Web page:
Neighbors push education, not prisons to solve violence problem

"Youth Build Indy" helps dropouts earn their GED and learn job skills.
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What needs to be done to make streets and neighborhoods safer?

That question sparked surprising answers around the city. More police and more prisons was no one's first answer.

Dorothy Lilly has spent her life raising, teaching and caring for children. Now, she serves free summer lunches to neighborhood kids living near her near west side church. They are hungry for attention and a safe place to play. Dorothy wants programs that strengthen families.

"Help parents become better parents. Fathers become better fathers. Teach them to talk to their children," she said.

Brett Martin talks a lot to his children. We found them playing at Holiday Park. Although he has a hand,gun and a permit to carry it, Martin wants stricter gun control laws.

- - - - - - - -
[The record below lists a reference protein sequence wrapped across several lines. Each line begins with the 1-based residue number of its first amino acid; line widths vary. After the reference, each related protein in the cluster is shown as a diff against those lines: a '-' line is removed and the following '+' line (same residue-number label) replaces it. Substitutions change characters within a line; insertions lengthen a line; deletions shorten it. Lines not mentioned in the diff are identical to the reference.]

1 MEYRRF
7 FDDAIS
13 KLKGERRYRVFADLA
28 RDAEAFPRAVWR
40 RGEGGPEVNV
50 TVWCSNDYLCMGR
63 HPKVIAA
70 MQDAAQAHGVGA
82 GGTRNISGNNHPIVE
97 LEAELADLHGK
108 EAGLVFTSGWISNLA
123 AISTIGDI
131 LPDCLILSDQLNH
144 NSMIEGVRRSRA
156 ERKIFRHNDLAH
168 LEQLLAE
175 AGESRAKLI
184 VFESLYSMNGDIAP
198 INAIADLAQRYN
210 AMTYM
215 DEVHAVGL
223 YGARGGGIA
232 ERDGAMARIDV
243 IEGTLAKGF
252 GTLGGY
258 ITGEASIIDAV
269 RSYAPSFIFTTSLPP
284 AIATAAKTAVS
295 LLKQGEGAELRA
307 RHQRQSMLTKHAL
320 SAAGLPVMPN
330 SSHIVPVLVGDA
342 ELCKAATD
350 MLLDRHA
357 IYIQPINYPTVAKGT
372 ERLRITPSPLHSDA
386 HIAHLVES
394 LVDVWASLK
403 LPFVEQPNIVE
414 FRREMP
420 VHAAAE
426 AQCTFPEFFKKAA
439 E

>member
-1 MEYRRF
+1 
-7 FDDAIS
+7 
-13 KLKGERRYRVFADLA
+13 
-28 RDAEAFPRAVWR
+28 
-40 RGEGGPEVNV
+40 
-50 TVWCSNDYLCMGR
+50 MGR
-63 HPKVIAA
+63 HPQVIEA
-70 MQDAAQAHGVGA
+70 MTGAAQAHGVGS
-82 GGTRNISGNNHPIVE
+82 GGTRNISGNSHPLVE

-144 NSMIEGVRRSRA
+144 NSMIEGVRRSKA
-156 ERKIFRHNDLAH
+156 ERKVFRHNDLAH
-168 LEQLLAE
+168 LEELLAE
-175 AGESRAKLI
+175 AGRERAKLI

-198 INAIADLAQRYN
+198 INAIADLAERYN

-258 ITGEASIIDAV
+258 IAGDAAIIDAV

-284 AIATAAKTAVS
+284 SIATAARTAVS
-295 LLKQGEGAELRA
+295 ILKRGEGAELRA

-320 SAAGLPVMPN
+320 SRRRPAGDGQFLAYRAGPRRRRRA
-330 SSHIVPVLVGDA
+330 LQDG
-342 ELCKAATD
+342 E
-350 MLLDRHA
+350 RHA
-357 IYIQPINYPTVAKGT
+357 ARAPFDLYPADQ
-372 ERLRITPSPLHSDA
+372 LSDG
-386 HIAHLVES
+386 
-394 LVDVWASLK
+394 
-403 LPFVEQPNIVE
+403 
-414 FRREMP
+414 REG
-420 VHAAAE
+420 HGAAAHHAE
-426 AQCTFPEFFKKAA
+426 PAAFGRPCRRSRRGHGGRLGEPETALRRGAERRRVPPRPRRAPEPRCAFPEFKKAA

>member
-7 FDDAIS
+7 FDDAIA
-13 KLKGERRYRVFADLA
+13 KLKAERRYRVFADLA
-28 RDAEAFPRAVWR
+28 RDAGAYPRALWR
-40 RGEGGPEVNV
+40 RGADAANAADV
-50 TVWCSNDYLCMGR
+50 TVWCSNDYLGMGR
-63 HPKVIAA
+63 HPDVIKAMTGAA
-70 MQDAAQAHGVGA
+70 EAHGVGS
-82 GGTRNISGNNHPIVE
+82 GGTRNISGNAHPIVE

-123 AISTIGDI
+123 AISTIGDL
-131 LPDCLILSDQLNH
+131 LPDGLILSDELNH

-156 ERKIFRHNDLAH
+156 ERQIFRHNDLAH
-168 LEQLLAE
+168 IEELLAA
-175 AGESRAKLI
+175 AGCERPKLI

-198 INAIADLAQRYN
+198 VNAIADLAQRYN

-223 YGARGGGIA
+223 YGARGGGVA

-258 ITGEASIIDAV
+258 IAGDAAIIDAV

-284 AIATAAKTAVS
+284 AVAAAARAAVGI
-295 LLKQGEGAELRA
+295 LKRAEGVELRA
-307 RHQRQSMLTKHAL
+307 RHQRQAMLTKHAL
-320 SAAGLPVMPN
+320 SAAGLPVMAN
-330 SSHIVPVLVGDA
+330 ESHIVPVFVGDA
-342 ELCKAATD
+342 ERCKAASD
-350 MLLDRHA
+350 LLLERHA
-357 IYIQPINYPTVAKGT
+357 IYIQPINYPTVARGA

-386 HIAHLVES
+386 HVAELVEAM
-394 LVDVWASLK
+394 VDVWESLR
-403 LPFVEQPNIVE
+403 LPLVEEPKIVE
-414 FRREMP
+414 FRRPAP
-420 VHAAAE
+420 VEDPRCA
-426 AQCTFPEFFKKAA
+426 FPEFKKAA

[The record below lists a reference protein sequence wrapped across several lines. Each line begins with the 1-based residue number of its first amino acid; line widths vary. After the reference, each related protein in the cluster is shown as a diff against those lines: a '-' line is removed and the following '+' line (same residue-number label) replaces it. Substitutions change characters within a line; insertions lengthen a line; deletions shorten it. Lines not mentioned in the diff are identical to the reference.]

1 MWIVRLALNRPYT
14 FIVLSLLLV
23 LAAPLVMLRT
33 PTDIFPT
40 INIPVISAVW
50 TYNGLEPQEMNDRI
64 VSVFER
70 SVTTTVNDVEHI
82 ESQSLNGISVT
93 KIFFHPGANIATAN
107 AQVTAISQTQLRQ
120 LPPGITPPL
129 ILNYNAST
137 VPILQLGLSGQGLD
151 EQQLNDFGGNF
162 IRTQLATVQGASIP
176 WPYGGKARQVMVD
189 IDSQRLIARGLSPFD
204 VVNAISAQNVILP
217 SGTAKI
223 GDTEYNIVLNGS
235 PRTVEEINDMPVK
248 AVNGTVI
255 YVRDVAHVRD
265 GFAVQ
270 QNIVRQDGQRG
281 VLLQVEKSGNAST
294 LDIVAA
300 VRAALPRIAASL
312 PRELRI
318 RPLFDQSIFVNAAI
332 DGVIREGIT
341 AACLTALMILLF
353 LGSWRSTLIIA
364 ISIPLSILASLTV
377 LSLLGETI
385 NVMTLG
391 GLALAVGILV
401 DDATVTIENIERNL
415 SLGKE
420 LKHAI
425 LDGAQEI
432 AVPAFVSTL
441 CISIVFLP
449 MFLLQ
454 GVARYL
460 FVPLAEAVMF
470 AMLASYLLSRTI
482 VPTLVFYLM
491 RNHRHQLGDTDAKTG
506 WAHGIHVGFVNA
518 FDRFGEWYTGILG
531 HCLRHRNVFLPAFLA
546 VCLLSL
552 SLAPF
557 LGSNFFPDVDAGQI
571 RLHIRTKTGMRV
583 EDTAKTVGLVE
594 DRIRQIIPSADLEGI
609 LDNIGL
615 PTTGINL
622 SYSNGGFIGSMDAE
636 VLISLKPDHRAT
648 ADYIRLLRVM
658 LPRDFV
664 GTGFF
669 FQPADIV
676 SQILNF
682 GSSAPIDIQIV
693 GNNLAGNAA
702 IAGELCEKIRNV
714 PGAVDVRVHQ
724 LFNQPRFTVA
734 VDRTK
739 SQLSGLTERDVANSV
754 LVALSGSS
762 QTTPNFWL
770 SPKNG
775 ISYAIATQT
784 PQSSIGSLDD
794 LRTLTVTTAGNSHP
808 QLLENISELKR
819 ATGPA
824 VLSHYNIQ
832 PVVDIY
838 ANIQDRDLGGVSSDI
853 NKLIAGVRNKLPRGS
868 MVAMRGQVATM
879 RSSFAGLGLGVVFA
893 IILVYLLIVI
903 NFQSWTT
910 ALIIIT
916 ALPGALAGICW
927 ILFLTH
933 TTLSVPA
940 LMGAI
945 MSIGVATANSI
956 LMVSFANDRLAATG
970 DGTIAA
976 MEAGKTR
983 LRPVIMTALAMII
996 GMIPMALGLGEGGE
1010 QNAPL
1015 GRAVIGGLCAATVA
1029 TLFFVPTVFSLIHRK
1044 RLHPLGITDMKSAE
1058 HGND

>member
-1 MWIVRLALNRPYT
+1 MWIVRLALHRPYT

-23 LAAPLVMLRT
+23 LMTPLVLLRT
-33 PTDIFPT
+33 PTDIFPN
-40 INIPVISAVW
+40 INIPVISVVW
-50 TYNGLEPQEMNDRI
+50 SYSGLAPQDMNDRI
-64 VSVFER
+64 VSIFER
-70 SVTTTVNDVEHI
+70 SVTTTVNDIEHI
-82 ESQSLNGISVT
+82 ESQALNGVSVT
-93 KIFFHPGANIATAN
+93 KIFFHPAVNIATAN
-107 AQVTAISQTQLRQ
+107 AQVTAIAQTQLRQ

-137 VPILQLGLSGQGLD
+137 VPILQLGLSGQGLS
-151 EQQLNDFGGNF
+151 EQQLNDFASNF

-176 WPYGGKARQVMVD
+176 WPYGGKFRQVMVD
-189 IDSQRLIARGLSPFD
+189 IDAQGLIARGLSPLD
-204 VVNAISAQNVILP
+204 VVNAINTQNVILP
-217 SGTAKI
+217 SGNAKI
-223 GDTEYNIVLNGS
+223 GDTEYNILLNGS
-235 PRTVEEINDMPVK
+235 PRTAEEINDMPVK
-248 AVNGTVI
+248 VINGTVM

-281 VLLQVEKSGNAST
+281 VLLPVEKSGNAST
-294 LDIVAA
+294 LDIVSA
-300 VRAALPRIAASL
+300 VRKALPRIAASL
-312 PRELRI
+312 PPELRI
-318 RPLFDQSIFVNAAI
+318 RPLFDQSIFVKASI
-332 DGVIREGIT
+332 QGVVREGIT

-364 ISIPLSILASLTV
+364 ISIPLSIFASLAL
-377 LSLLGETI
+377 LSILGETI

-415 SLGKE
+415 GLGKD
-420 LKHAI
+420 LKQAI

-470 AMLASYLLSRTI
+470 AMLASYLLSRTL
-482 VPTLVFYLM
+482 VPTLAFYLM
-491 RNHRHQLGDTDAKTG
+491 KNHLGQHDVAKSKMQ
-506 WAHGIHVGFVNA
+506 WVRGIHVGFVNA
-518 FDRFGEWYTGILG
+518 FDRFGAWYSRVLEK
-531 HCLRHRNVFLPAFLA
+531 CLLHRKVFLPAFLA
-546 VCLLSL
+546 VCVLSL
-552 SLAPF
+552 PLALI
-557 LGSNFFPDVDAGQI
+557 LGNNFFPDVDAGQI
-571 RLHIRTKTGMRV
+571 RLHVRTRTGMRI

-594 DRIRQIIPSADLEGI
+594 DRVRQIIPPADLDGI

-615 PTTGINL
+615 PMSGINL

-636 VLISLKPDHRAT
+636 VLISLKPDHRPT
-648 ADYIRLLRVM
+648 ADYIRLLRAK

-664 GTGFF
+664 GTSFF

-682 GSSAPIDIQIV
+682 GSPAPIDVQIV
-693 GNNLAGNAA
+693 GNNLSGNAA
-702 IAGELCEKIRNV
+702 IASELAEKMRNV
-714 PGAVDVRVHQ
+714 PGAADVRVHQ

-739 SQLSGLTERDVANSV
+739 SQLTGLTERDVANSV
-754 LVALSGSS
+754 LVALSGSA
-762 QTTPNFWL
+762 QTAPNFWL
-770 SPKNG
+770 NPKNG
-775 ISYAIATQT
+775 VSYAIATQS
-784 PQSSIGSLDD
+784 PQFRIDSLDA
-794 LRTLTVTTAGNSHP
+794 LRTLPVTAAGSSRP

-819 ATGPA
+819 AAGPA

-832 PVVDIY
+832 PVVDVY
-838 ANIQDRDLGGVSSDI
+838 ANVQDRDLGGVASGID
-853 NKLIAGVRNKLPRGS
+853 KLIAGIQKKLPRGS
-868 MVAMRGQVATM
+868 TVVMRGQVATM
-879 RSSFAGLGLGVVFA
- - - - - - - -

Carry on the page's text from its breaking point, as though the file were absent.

"Now we are establishing case after case were people are not making good decisions," he explained.

With guns?

"With guns," Martin answered.

Sharon Trigg has two small children. Instead of money for more prisons, she suggests "more community parks. More people involved with schools, growing up with their children."

In an east Indianapolis classroom across town, Diedra Copeland agreed.

"People need to stop giving up on us," she said.

The 22-year-old Copeland found Youth Build Indy. The program helps dropouts earn a GED and teaches job and other life-saving skills.

Angel Mims wishes she learned as a teenager.

"I don't need nobody to help me. I can do it myself, they don't give up on you," she said.

Programs like these succeed where prisons fail, insists Dominique Johnson. He and others have been there.

"Nine out of ten times, what they find on the streets, they end up dead in prison or they keep repeating the same cycle," he said with a quiet conviction.

IMPD Chief Rick Hite says locking up a juvenile costs $500-600 a day. He argues that money would be better invested in programs aimed at keeping kids out of trouble. Unfortunately, experts concede the impact of those programs wouldn't be seen for years in a community seeking immediate relief from the violence.